Analysis

French Election: Macron Campaign Hacking Leaves Him Exposed in More Ways Than One

The timing of the massive leak means Macron cannot defend himself before France heads to the polls

Emmanuel Macron, head of the political movement En Marche! and candidate for the presidential election, is seen through a window of his hotel during a campaign visit in Rodez, France, May 5, 2017.
Regis Duvignau, Reuters

PARIS - France's turbulent election suffered another upheaval a day before the polls open when leading presidential candidate Emmanuel Macron filed a complaint over a massive hacking attack that targeted his campaign and leaked tens of thousands of emails, documents and files.

Opinion polls show independent centrist Macron is set to beat National Front candidate Le Pen in Sunday's second round of voting, in what is seen to be France's most important election in decades. The latest surveys show him winning with about 62 percent of the vote.

But the timing of the leak is crucial as French law forbids campaigning and media coverage that may sway voters' views 36 hours before the polls open – meaning that Macron's campaign cannot defend itself. The blackout is meant to prevent reports about candidates without allowing them sufficient time to make their case – but this is exactly what happened with the leak. Macron's campaign released its statement four minutes before midnight, an hour after the leak emerged. Since then, the campaign has been barred from addressing the attack. 

While the leak emerged on a radical right-wing website in the U.S., it certainly brings to mind Le Pen's great ally Russian President Vladimir Putin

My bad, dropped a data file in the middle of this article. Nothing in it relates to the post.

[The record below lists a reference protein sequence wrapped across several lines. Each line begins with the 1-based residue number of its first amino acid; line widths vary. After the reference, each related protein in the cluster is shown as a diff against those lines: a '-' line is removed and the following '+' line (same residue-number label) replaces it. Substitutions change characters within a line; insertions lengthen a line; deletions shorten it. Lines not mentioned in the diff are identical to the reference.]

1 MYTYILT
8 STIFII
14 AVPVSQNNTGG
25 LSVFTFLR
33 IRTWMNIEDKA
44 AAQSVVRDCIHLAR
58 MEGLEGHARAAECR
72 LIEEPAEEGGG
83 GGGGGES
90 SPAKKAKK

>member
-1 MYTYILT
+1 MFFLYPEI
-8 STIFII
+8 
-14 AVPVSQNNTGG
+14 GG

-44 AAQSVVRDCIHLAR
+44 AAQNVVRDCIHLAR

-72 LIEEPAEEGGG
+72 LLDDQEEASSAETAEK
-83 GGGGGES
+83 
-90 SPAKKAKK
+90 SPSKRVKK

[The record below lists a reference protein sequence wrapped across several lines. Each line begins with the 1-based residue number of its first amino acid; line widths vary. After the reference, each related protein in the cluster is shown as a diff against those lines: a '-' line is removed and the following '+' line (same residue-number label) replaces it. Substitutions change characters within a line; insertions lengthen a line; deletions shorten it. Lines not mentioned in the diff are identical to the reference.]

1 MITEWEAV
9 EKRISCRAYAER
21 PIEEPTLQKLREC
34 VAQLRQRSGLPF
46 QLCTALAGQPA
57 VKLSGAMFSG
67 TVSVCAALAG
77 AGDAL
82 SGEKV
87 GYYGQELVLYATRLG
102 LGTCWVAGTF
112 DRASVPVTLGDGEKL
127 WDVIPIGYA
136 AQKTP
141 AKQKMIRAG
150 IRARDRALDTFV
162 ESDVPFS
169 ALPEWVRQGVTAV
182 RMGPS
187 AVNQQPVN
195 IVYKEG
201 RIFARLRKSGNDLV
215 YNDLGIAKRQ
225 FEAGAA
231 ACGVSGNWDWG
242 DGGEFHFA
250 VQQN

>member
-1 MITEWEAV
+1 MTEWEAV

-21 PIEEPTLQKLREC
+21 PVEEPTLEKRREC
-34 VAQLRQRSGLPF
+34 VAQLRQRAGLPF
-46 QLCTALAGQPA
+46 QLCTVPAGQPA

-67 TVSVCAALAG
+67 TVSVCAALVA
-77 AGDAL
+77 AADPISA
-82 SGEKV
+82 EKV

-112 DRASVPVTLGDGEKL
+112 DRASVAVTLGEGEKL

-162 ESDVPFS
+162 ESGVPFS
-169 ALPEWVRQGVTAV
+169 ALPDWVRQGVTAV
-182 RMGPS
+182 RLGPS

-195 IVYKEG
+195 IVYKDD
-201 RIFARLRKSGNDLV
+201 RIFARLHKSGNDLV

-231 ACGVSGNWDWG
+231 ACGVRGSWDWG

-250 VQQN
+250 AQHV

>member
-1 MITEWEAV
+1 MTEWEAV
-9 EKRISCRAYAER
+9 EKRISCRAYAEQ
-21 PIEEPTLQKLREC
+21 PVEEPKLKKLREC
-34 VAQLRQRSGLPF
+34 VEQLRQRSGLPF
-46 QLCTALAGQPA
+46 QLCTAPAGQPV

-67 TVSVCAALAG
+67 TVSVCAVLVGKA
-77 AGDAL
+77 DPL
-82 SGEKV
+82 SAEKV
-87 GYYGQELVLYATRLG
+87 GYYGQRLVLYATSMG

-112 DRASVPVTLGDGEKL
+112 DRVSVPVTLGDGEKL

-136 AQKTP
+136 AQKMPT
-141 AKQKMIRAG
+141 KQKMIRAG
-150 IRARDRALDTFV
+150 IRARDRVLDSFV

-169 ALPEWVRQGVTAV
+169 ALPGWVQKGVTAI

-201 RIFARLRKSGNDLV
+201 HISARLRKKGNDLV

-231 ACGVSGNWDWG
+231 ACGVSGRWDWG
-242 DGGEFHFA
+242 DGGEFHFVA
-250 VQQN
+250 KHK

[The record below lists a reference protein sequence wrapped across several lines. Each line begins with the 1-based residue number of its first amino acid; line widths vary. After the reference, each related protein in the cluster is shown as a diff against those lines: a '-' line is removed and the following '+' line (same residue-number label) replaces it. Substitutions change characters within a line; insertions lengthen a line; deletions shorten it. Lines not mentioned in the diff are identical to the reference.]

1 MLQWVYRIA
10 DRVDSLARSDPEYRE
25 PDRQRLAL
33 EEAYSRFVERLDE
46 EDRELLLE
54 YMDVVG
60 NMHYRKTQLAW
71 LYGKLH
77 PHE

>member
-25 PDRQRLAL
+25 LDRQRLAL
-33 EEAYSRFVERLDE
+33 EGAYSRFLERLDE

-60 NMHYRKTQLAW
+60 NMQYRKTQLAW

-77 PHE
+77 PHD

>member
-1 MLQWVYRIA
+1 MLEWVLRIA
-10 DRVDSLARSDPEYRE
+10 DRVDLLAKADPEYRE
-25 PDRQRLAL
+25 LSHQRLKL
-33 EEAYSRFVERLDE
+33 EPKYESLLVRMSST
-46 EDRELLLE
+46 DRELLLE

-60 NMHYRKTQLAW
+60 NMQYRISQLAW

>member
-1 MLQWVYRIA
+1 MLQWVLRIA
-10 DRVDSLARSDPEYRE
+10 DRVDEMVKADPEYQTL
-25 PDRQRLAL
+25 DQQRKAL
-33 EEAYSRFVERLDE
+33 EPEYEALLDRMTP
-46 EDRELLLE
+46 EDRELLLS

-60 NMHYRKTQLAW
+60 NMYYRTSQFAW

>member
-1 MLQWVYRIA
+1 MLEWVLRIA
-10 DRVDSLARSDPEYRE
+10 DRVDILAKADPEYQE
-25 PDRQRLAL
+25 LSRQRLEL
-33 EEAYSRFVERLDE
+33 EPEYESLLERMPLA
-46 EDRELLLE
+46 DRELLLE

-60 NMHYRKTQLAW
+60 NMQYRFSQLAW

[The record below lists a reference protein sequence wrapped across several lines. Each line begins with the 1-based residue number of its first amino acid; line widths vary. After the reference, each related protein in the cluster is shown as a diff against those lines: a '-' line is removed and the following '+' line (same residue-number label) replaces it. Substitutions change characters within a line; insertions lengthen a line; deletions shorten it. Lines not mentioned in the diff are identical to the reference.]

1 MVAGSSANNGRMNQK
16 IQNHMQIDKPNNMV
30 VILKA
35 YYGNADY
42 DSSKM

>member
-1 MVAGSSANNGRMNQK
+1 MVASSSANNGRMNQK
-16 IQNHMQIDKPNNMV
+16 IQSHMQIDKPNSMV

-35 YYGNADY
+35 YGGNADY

>> Coincidence or not, 'false information' buoys Le Pen's smear tactics | Analysis <<

Macron's campaign uses Microsoft's OneDrive system, which gives employees access to email, schedules, address books, reports, spreadsheets and internal messages. The leak contains thousands of private email messages that have no direct link to the campaign, but whose exposure is nevertheless damaging. 

The election watchdog warned journalists, including foreign ones, on Saturday that publishing information from the leak is in violation of the law. 

Le Pen's deputy, Florian Philippot, expressed hope that the leak "will expose information that investigative reporters refused to publish." On Friday, Philippot attempted to publish fake messages he said came from Macron's campaign purportedly calling for physical violence against Le Pen, evidently in an effort to explain the hostile reception she got during her last campaign stop. 

It's hard to say if the massive leak – 9 gigabytes of data – will have any effect on the election's outcome. The documents have been shared in millions of social media posts targeting French voters, but these posts, coming from the U.S. and Russia, are as trustworthy as spam emails about hidden treasures in Nigeria. However, there is still time before the polls close, and the effort is certain to grow more sophisticated in the hours to come.  

Added to the mix are the preemptive measures taken by Macron's campaign, including hiding hundreds of fake emails and spreadsheets within the hacked system. The measures were put in place after a previous hacking attempt last month, with the campaign blaming Russian interests in part.

On April 26, Macron's team said it had been the target of attempts to steal email credentials dating back to January, but that the perpetrators had failed to compromise any campaign data. The cybersecurity firm Trend Micro said at the time that digital fingerprints linked the Macron attack with those on the campaign of U.S. presidential candidate Hillary Clinton last year.

The Kremlin has denied it was behind any such attacks.

The French election commission may decide to postpone the vote in the last minute if it finds that illegal efforts were made to sway the outcome. But as of now there are no signs that such a decision is imminent. In fact, some analysts believe that it will be Le Pen who suffers the most damage as result of the leak, regardless of whether her allies are behind it. 

With reporting from Reuters